Gurgaon, Haryana, India
Aug 31, 2016, 12.25 PM
The one-man Justice SN Dhingra Commission of Inquiry set up by the state government of northern India's Haryana to probe controversial land deals in Gurgaon city, including those of Congress president Sonia Gandhi's son-in-law Robert Vadra, today submitted its report.
Justice Dhingra, speaking about the 182-page report, told the media that there were indeed some irregularities in granting of licenses by the former Bhupinder Hooda-led government in the state, according to reports.
The commission had submitted the report to the state government led by India's ruling Bharatiya Janata Party.
“I wouldn’t have written a 182-page report about nothing”, Dhingra said. During a presser, however, he refused to reveal anything further about the contents of the report, saying that he "cannot reveal the persons mentioned in his report or the roles that they played in the case", India.com reported.
The commission has been probing the grant of licences for change in land use (CLU) in four villages of Gurgaon, including the licence granted to a real estate company (Sky Light Hospitality Private Limited ) owned by Vadra. The commission set up in May last year was asked to probe controversial land deals in Haryana, including the land deals of Vadra and his firms.
India's ruling party assures prompt action against defaulters
"On the basis of evidences provided by him (justice S N Dhingra), further actions will be taken. Based on the report, it will be decided that whether investigation will be carried out or not. The law will take its course, if something will be highlighted in the report filled by justice Dhingra," BJP spokesperson Jawahar Yadav told ANI news agency earlier in the day. He assured that innocents will not be punished and action will be taken as per law.
When asked about the involvement of the Vadra in this case, Yadav said, "We can't say who the culprits are and who has committed the crime."
The commission had the mandate to probe the circumstances of the grant or rejection of the licences for the development of colonies, group housing societies and commercial complexes in those sectors of Gurgaon for which lands in the areas of Shikohpur, Sikanderpur, Badah and Kherki Dhaula were used. It has also probed whether the transfer of licence by the original licencee within a short period of time was in violation of the law and caused a loss of revenue to the state government.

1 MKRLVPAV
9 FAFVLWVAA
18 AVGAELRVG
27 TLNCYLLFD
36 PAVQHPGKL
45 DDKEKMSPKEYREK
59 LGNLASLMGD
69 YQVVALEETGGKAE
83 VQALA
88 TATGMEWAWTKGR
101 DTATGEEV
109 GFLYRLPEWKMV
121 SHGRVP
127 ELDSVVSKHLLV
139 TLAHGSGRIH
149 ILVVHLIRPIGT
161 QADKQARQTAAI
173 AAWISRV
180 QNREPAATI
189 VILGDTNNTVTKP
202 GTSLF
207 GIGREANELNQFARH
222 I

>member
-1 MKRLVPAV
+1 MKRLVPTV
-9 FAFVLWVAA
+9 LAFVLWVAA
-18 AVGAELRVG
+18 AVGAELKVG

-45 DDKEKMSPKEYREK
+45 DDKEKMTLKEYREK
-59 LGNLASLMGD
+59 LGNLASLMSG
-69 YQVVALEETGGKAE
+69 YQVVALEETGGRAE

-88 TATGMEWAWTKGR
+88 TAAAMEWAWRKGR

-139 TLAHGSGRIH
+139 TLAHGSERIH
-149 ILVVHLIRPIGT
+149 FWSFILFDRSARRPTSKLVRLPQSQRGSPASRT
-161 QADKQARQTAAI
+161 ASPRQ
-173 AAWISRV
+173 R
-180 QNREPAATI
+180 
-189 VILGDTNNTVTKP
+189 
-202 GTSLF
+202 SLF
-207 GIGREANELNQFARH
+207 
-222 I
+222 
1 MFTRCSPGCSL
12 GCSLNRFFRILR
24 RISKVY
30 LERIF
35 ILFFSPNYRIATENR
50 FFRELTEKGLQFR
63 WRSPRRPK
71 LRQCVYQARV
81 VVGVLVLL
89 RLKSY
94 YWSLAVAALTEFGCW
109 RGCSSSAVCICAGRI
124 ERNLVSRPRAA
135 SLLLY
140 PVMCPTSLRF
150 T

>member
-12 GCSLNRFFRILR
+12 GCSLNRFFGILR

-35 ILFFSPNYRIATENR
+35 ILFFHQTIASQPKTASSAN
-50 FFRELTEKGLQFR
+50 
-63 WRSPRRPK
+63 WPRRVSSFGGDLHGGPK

The commission was asked to probe the grant of licenses to Vadra's company and other firms for developing commercial properties in Gurgaon's Sector 83 and some other prime areas.
According to media reports, Vadra had termed the inquiry commission as a "political witch-hunt" launched against him by the BJP government in Haryana.
Let the report come out: Vadra's lawyer
Vadra and former Haryana chief minister as well as senior Congress leader Bhupinder Singh Hooda, who had been summoned by the commission, had reportedly refused to join the probe.
However, after the decision, his lawyer claimed that Vadra had done no wrong and that neither he nor his representatives were ever summoned by the panel.
Vadra's lawyer Suman Khaitan said holding anything against him or his company without giving them a chance to be heard went against the principles of natural justice.
"If the government feels that my client is a bad man and they have a "jawai babu" report, why are they hiding the report. Let the report come out," he told reporters, daring the government to make it public.
Khaitan claimed his client's company made all payments "totally legally" and "never sought any favours from any government department whatsoever".